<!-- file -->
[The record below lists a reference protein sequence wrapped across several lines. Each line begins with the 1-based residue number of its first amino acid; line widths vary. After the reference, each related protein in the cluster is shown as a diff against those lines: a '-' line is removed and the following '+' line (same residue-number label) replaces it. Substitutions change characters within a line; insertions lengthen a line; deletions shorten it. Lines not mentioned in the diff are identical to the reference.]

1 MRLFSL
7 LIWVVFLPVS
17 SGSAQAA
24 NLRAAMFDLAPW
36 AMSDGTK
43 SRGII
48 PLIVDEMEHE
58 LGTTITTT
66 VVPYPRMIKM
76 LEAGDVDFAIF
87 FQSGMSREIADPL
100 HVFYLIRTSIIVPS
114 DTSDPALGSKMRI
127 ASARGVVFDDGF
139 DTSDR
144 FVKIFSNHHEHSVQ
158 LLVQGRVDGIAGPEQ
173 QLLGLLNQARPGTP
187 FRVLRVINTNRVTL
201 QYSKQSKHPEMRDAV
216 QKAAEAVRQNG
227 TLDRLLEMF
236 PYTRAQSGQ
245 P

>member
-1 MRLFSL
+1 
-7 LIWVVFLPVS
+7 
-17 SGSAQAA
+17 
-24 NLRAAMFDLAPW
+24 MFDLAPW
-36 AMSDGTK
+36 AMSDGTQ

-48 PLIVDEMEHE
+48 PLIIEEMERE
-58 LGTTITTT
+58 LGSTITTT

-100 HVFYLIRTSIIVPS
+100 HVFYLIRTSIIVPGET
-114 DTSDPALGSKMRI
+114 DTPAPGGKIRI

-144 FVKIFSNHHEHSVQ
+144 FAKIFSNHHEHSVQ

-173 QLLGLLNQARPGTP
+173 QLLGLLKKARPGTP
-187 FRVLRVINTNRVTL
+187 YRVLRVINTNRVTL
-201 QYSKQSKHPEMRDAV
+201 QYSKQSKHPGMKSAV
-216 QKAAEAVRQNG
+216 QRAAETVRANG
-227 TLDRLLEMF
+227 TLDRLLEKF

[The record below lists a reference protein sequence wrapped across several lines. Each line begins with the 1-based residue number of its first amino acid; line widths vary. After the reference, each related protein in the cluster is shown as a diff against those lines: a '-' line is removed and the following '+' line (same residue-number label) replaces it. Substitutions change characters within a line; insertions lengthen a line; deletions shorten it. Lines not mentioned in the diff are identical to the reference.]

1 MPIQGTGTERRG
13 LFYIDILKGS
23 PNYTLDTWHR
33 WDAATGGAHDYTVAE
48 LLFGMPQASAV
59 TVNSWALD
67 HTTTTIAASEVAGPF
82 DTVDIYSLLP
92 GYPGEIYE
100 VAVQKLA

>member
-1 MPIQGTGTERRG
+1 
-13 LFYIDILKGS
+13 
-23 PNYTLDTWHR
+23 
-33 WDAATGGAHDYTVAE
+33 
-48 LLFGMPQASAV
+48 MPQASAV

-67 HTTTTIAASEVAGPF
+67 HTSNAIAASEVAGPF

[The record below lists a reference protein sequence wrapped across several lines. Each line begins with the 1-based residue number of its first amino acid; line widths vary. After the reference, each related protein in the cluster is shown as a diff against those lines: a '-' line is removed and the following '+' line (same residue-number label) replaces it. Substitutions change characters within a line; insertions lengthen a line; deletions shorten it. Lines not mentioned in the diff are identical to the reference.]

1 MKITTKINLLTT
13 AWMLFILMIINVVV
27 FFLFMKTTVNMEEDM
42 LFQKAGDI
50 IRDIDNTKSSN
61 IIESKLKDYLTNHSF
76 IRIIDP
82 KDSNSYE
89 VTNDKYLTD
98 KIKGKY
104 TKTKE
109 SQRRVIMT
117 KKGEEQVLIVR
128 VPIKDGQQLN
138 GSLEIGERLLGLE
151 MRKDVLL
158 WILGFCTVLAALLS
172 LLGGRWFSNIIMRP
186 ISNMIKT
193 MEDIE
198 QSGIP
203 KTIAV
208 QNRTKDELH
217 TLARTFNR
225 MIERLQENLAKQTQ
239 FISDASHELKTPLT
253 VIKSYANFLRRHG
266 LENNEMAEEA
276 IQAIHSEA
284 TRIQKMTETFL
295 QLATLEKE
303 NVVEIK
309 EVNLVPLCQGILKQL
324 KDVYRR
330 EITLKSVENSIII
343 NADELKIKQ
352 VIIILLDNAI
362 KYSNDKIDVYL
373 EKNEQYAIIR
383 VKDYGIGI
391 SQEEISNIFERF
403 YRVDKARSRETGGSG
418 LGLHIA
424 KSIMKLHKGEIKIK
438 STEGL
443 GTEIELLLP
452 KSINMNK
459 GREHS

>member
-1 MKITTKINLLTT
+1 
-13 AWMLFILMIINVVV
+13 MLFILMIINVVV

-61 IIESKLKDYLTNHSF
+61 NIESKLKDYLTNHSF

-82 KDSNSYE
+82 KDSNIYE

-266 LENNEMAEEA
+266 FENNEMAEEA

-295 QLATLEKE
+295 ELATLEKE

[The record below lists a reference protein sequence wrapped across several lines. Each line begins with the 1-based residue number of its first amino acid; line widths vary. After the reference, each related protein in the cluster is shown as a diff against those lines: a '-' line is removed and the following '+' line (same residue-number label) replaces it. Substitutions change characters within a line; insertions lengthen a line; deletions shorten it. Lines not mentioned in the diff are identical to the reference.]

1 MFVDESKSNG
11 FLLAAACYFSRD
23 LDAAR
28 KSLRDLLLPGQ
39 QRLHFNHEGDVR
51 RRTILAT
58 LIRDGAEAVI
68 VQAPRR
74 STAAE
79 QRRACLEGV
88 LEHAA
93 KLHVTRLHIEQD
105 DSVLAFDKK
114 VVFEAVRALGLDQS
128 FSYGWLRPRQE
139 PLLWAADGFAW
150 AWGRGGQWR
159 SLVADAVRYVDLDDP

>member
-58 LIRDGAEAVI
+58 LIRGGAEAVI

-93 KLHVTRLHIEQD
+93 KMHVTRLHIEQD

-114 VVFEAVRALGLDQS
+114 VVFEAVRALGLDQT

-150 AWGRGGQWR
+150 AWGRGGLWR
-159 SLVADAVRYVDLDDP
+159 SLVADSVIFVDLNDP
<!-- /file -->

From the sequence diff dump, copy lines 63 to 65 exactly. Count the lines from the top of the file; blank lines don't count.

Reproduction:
59 TVNSWALD
67 HTTTTIAASEVAGPF
82 DTVDIYSLLP